is a region in the west of the Australian
state of Victoria
It covers the dryland farming area south of the range of Mallee scrub, east of the South Australia border and north of the Great Dividing Range. It can also be defined as the land within the social catchment of Horsham, its main settlement.
Most of the Wimmera is very flat, with only the Grampians and Mount Arapiles rising above vast plains and the low plateaux that form the Great Divide in this part of Victoria. The Grampians are very rugged and tilted, with many sheer sandstone cliffs on their eastern sides, but gentle slopes on the west.
At the 2006 census, the Wimmera statistical division had a population of 48,443.
The area contains a number of important towns, such as Horsham
. Almost all of these are largely dependent on the grain
industries, and are usually dominated by flour mills
and grain storage silos
. The smaller towns in the area are dying due to over-exploitation of the fragile soils and the constantly declining value of the primary products that dominate the region's economy
The climate is semi-arid to sub-humid, with annual rainfall ranging generally from 380 millimetres (15 inches) in the north to 580 millimetres (23 inches) in the south. In the Grampians, annual precipitation can be as high as 1150 millimetres (46 inches) and snowfalls are not uncommon. Most rain falls in winter, though heavy summer falls can occur, the most famous of which was the thunderstorm
that dumped 133.2 millimetres on Nhill in mid-January 1974.
Temperatures are hot in summer, ranging typically from a maximum of 30°C (86°F) to a minimum of 14°C (57°F), whilst extremes can be as high as 44°C (111°F). In the winter, maximums are 15°C (59°F), but mornings can be cold, averaging at Horsham only 4°C (40°F).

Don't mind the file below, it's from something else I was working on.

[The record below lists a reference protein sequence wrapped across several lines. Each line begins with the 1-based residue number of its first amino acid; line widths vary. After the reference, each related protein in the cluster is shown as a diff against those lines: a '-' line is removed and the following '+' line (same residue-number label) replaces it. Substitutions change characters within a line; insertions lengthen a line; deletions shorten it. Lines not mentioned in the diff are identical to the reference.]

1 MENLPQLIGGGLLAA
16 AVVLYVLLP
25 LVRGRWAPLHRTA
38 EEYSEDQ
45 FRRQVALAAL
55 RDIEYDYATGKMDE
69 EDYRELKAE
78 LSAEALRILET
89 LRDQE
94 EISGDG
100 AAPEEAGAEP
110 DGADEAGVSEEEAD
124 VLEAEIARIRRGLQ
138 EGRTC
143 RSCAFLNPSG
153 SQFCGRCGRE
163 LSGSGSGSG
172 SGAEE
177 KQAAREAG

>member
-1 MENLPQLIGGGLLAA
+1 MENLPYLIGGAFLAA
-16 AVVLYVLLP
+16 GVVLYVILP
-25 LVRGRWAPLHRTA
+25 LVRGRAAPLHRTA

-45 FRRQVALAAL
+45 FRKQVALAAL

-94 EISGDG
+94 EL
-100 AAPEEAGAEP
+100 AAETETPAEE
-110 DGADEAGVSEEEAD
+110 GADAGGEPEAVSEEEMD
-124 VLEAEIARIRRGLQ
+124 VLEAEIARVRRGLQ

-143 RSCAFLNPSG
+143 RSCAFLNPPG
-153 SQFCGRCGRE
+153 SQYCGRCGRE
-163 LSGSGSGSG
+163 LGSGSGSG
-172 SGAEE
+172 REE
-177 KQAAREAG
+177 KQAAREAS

Most of the soils are very infertile and many are sandy; however in a narrow belt between Nhill
there are heavy grey Vertisols
, that, although still deficient in phosphorus
, are otherwise free of major nutrient deficiencies and are able to hold water very well. These grey soils are the principle wheat
soils of Victoria. Red-brown earths are also used for wheat but do not give as high yields and require more fertilisation.
The Wimmera River
flows from the Grampians towards Lake Hindmarsh
. Many streams in the region flow only after sustained heavy rainfall and are often dry for long spells. In fact, in recent years Rocklands Reservoir
, the main water storage of the district, has become almost unviable due to a succession of dry years.
The Wimmera is renowned for its natural heritage.
One of the key preservation areas is contained within the Grampians National Park
, which possesses many unusual wildflowers and the greatest diversity of flora and fauna in Victoria west of the Snowy River
. The Grampians also possess many important Aboriginal
artifacts. A local aboriginal name Gariwerd
was adopted by the National Park in 1991 in recognition of this fact, however this change was soon reversed after a change of state government in 1992.
The (misnamed) Little Desert National Park
, south of Nhill and west of Dimboola, is a large wilderness area of sand dunes that were too infertile for productive farming even with superphosphate
and trace elements.